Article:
She could convince the devil to put down its pitchfork; she just had a way about her.
It’s a safe assumption that Satan wouldn’t easily part with his instrument of torment, so it’s also safe to assume that the lady in question must have been powerfully persuasive. That lady was Ann Marie Jarvis. She came by her devil-busting skills honestly. Born in rural Virginia, Jarvis was the daughter of a preacher and never strayed from her Methodist roots. But she was never just a church-goer. If something needed fixing, she set about fixing it. And it was that impulse that made her life so extraordinary.
Ann Marie married in 1850 and with her husband moved to Taylor County deep in the Appalachians. They made a good life for themselves but were by no means immune from the tragedy that hovered over all families—the deaths of their young children. The national infant mortality rate was near 23% and even higher in remote areas like Taylor County where disease and illness exacted a devastating toll on these isolated families. (Of Jarvis’ 13 children, only four would reach adulthood.) Pregnant with her sixth child, she decided to do something about it and used her persuasive skills to found Mothers’ Day Work Clubs. With advice from her physician brother, she put together a program for women in her home town and in four neighboring communities. Riding from town to town, club members taught the importance of personal hygiene, sanitation and the necessity of boiling milk. They also raised money to buy medicine and to hire help for mothers who were themselves disabled by disease. While battling infant mortality, the women were also developing a network that would find the Mothers’ Day Work Clubs playing a role in the Civil War.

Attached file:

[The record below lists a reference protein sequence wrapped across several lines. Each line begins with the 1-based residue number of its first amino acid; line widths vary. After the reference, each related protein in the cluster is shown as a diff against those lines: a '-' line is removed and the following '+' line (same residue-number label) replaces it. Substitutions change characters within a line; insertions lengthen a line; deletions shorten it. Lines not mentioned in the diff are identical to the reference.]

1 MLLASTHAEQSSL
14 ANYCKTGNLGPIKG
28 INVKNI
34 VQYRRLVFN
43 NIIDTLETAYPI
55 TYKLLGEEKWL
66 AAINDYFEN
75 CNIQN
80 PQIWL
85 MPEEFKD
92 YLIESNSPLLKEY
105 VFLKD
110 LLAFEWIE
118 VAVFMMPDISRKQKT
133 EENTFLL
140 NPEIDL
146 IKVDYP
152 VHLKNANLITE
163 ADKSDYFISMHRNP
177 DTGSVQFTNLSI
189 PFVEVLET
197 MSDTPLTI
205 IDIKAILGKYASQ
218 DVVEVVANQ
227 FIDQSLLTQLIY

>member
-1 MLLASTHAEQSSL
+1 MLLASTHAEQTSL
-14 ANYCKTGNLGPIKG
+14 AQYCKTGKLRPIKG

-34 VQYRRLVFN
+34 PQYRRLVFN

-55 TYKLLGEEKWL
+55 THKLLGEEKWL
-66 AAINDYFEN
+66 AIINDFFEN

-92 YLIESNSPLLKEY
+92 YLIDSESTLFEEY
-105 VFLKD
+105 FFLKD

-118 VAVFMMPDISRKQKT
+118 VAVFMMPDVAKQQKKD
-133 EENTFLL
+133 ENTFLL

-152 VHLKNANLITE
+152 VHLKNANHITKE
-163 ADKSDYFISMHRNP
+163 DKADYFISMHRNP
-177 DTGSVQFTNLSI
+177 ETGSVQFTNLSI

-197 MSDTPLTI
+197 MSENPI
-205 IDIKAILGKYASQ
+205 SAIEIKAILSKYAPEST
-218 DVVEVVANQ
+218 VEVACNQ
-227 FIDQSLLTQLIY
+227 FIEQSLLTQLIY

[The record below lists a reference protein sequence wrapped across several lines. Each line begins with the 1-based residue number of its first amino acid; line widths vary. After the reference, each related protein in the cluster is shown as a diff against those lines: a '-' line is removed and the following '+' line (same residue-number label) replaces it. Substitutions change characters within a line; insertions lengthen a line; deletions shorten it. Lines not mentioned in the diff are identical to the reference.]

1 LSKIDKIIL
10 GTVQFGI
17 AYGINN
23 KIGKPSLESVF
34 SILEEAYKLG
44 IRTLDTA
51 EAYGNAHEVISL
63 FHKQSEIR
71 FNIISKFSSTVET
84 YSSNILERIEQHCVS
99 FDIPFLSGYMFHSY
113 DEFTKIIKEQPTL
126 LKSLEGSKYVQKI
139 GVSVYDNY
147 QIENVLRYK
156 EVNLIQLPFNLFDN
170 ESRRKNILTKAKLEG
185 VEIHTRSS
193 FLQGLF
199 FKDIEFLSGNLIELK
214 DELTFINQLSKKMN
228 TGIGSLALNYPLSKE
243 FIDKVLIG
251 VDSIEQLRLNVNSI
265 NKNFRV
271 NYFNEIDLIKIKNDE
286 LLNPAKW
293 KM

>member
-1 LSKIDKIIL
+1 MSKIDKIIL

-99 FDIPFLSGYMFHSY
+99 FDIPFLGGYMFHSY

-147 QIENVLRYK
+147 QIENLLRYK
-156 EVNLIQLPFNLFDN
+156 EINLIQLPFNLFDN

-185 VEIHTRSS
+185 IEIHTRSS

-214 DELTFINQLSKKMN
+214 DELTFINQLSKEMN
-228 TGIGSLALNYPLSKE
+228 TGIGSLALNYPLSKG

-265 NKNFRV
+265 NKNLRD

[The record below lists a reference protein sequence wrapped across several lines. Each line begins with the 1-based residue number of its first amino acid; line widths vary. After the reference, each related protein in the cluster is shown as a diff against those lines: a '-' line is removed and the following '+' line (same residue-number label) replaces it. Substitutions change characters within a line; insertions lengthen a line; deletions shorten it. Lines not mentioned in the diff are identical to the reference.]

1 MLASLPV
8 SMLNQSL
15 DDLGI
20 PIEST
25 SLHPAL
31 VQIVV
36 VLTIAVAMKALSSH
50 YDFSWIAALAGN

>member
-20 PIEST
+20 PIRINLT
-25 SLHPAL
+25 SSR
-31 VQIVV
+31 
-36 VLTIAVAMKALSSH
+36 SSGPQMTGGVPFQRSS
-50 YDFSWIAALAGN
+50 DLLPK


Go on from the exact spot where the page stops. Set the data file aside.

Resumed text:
Jarvis and her neighbors were Virginians. That is, until the Civil War when Taylor County and the rest of the western region became the new—Union—state of West Virginia. At a time when many—if not most—Americans identified first with their state and then with their country, this was a heart-rending change. In the confusion and acrimony, the first to suffer were wounded Confederate and Union soldiers. Many folks would provide care and comfort for only one side or the other. Jarvis again relied on her persuasive skills and the Mothers’ Day Work Clubs built a consensus that all soldiers would be treated equally—and they were. At war’s end domestic terrorism came to Taylor County. Snipers were targeting returning veterans and civilians who had demonstrated the “wrong” sympathies during the war. Understandably tensions and suspicions ran high. Once more, Jarvis’ persuasive skills rallied the Mothers’ Day Work Clubs. They staged a Mothers Friendship Day for the veterans and their families at the county courthouse. The atmosphere was tense as veterans arrived in old uniforms and carrying guns. Jarvis in Confederate gray and a friend in Union blue spoke to the crowd about reconciliation, fellowship and respect. Then the band played Dixie and the Star Spangled Banner. Jarvis quietly persuaded the men to put down their weapons and the band played Auld Lang Syne. Tears flowed freely as animosities subsided. Enemies became neighbors again.
Jarvis is a little known woman from an even less well known place. But she’s emblematic of the thousands of men and women in small places across America who set about binding the nation’s wounds following the Civil War. Their persuasive efforts gave us Memorial Day—a day of reconciliation that reminds us of the high cost of freedom and unity. Let’s keep the day in the spirit Jarvis and others intended. Spare a solemn thought, prayer and moment for those who gave their lives in the service of us all. Make the day more than a picnic. —Ebert